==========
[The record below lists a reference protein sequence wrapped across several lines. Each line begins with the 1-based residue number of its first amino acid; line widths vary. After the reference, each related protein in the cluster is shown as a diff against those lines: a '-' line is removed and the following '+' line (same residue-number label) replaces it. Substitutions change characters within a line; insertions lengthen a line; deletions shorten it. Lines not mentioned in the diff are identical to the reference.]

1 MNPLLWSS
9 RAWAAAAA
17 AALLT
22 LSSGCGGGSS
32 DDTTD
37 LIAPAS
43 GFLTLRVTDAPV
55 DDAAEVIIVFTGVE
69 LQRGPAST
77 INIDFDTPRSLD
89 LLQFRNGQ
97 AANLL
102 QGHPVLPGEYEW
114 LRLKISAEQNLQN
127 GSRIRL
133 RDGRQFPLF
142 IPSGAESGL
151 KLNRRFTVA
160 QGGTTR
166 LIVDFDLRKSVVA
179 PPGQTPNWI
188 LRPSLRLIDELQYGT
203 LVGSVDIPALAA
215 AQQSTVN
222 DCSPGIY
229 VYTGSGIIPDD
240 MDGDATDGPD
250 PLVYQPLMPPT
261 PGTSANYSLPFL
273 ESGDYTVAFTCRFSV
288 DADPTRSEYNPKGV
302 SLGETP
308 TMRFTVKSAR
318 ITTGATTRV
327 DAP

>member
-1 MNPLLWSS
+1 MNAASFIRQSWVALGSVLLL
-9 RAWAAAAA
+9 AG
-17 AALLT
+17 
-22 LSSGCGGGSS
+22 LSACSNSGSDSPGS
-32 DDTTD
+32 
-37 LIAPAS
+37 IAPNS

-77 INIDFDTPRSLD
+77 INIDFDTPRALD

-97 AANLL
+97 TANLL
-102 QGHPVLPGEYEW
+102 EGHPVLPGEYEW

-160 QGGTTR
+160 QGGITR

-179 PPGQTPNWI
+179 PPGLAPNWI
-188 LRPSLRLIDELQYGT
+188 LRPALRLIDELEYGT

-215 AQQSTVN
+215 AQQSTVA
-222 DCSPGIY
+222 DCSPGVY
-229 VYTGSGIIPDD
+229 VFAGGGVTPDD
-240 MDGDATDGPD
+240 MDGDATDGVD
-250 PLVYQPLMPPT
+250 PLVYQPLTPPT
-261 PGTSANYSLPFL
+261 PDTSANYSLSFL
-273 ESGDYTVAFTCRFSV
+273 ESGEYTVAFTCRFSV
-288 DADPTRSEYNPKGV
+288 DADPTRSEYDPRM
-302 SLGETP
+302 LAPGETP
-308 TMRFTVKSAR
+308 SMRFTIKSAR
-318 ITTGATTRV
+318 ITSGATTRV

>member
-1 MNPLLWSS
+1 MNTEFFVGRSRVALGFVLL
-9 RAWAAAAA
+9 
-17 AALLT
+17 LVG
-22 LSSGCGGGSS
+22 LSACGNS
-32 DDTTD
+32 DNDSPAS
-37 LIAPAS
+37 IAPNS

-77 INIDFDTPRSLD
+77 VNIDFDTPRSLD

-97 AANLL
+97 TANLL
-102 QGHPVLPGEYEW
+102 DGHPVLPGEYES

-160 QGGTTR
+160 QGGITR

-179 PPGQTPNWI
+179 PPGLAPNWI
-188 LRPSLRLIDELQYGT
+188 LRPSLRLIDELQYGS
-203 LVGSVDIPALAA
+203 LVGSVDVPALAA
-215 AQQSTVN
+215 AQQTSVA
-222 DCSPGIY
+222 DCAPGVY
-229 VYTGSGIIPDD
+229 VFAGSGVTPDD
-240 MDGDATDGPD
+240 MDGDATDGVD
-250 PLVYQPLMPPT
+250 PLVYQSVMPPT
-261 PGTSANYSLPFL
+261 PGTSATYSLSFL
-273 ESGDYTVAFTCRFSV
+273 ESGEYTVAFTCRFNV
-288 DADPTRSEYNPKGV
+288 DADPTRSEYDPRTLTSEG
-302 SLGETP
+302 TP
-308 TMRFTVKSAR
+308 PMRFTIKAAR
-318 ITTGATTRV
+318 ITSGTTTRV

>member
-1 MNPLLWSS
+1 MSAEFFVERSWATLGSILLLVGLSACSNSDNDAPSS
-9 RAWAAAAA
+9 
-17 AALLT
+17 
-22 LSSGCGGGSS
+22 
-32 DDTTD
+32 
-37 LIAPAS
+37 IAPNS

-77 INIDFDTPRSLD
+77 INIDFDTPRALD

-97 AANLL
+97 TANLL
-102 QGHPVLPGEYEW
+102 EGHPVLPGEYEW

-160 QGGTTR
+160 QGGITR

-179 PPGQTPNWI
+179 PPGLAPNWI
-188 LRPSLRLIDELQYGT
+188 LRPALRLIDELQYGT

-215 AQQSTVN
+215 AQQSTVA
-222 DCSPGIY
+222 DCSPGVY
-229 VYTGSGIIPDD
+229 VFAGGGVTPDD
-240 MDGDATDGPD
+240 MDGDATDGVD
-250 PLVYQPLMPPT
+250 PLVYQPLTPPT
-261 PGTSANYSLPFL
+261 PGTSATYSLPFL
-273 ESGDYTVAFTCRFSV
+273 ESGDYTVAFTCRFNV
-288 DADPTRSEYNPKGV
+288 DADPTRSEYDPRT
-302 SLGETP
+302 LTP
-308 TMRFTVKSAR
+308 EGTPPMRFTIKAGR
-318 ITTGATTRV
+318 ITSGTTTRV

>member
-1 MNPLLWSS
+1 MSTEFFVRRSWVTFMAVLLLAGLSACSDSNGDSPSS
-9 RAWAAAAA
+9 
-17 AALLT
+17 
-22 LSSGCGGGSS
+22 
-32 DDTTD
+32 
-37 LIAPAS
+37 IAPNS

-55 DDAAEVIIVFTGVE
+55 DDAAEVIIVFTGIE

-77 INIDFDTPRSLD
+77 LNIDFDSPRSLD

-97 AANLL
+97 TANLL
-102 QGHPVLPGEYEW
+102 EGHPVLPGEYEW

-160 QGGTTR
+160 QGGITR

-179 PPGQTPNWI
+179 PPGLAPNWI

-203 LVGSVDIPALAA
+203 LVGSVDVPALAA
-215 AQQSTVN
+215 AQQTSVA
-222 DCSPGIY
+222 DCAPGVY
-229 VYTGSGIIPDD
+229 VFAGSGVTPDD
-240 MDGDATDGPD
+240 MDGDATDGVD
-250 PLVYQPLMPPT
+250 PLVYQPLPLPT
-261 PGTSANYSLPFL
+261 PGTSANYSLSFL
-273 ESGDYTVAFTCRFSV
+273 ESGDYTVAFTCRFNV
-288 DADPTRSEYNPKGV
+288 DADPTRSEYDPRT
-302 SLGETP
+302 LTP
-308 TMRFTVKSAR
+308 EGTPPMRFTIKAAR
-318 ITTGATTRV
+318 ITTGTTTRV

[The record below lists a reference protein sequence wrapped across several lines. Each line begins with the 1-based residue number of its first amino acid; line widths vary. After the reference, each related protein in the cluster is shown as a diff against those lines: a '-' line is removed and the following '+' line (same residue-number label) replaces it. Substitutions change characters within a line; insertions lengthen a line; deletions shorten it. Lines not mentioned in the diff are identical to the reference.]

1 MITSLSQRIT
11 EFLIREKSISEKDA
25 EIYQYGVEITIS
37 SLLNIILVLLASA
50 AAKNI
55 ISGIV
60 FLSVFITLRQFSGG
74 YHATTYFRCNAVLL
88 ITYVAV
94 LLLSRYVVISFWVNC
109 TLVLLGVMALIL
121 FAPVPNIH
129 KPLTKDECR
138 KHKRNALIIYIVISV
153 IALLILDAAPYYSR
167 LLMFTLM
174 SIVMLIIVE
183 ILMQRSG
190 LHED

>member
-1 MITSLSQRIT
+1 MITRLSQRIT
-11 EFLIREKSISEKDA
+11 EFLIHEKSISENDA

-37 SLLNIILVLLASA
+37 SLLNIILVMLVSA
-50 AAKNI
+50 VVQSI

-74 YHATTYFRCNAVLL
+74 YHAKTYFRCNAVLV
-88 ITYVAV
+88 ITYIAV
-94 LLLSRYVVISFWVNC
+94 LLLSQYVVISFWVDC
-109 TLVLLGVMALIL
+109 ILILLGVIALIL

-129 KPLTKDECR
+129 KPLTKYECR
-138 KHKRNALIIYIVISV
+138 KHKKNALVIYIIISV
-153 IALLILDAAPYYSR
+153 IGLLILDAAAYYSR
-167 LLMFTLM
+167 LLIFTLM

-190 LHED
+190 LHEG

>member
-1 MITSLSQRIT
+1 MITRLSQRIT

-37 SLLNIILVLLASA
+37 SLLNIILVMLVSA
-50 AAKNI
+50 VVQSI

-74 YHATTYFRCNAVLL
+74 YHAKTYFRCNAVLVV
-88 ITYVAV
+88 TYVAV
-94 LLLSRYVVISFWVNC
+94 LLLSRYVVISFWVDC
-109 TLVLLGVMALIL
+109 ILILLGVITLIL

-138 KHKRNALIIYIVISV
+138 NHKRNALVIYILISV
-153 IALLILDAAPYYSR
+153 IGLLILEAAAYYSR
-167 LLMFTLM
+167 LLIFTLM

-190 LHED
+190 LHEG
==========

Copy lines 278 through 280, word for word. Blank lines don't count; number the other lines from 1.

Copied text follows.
+1 MITRLSQRIT

-37 SLLNIILVLLASA
+37 SLLNIILVMLVSA